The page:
• Sunday, 12th November 2017, Port Stephens, NSW, Australia

    Port Stephens Pelagic Trip Report- Sunday 12th November 2017

    Boat: M.V. Argonaut, skippered by Ray Horsfield

    A gentle south-easterly airstream had been hitting the NSW coast for days leading up to this trip. The forecast was for one of those days that you would have thought would be too calm. We were all concerned there wouldn’t be enough wind for the seabirds that we target on these November trips – the Gadfly petrels. However once on the water we were pleased to be punching into a pretty stiff 15 knot sou-easter that caused a bit of spray for those standing at the starboard side of the stern (i.e. the berley boy!).

    This strong breeze may have been associated with a large rain band that we skirted the southern edge of. The breeze did drop off once at the shelf and we had a fairly consistent ~10knot easterly with us for most of the day. Swell was 1 to 2m, being a bit more sizable in deep water. Water temperature was not taken.

    Mottled Petrel. Photo: Alex Berryman

    Departed wharf a bit late at 7:16am returning at 4:53pm. As with last month, there were very few Wedge-tailed Shearwaters inshore. The vast majority of shearwaters were small flocks of Short-taileds flying south on migration; thought at the time to (rightly) be a promising sign. Just over an hour from the heads a rather unusual-looking petrel was seen, eventually settled on as being a very worn Solander’s. Still, being only 10 miles from the heads it was considered an interesting observation. A second Solander’s was seen, exhibiting a rather pale belly patch. Then another Pterodroma was seen flying south on a mission – “what’s going on?” we thought, thinking that it might be another Solander's. This bird was photographed (at a distance) by Michael Kearns and after scrutiny on the rear of a camera, it revealed itself as a Mottled Petrel!

    This was yet another new bird for the Hunter Region list; the second in as many pelagics following the Soft-plumaged from 4 weeks earlier. Not everyone had gotten onto the bird but that wasn’t to matter as within a half-hour a second Mottled was seen. These birds were clearly on migration south amongst the Short-taileds. Another couple of Mottleds were seen, followed by a Grey-faced and then a Gould’s. We’d seen 4 species of Pterodroma before we had reached theshelf break. For years I’d been talking about having a “five Pterodroma day” off Port Stephens and clearly this was going to be our best shot at it. We started our drift at a peak area of activity, on the western edge of our average of drift starting points (at 32 55 9s, 152 33 48e). Before long the numbers of Grey-faced Petrels built to a point where they were clearly the most common bird at the boat. One, then two Wandering-type Albatrosses joined the fray as another each of Gould’s and Mottled were logged. A White-faced Storm-petrel joined a small band of Wilson’s that had entered the slick and a couple of Shy-type Albatrosses came in, as well as another Gibson's. With the slick trailing away to the south we had the feeling that we were drifting north into shallower water, so we repositioned in a south-easterly direction to get into deeper water. Barely had the engines shut down before a pale-headed Cookilaria was picked up, identified as a Cook’s, our 5th Pterodroma for the day! A submission to BARC has been made.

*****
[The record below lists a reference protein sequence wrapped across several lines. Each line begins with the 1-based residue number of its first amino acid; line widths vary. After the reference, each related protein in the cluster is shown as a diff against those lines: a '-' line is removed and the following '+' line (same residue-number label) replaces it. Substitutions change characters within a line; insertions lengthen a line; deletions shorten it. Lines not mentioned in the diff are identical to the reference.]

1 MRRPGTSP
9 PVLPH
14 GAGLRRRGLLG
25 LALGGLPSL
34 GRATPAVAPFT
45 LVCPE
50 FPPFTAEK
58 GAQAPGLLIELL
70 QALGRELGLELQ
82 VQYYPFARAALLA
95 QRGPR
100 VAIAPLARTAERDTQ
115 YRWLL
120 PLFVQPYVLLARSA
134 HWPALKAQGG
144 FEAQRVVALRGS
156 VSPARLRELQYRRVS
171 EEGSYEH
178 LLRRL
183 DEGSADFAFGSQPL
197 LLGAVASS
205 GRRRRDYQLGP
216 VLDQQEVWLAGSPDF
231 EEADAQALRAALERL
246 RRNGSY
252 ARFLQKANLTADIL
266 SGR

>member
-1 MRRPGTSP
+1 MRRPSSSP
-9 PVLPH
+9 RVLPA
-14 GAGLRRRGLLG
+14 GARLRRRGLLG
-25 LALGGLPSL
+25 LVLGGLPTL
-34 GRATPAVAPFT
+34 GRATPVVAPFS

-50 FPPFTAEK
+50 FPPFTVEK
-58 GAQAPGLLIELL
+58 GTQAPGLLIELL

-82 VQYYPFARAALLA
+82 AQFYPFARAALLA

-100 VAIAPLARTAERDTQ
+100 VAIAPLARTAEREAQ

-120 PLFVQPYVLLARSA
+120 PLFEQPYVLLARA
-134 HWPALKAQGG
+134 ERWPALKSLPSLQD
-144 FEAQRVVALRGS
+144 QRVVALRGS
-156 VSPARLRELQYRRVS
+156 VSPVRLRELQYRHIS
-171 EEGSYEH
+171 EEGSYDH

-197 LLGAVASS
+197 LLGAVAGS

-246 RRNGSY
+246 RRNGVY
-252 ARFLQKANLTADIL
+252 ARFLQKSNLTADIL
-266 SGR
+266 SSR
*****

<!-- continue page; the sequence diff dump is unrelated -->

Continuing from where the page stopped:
Little Shearwater. Photo: Alex Berryman

    A couple more White-faced Stormies came in and then the only Solander’s seen in deep water, along with a couple of young Gibson’s Albatross – the first ‘brown birds’ we've seen off Port Stephens in a long time. At around 1:15pm we decided to leave slightly early to buy us some time amongst the migrating Short-taileds inshore, but just before the skipper could turn the ignition key a Black Petrel came right in and landed at the rear of the boat, giving ‘luxurious’ views to all on board. Thus our stay in deep water was extended somewhat.

    A Campbell Albatross was the first bird added to the day’s list as we started our journey back to port. About an hour from the end of our drift and after at least one more Mottled and Gould’s sightings we were wondering what other species could come next and push us towards a record haul of birds for a Port Stephens trip. Suddenly Michael Kearns alerted us to a Fluttering-type looking shearwater flying rapidly south across the wake of the boat. The bird appeared to be a “bit different” and I did my best to get all eyes on board towards the bird. This is always an extremely difficult thing to do with small shearwaters and it disappeared without a trace (and alas only 5 people on board saw the bird to my knowledge). The quick-draw photographers at the rear of the boat had managed to rattle off identifiable images that showed the unmistakable features of a Little Shearwater; just the second at-sea record for the Hunter.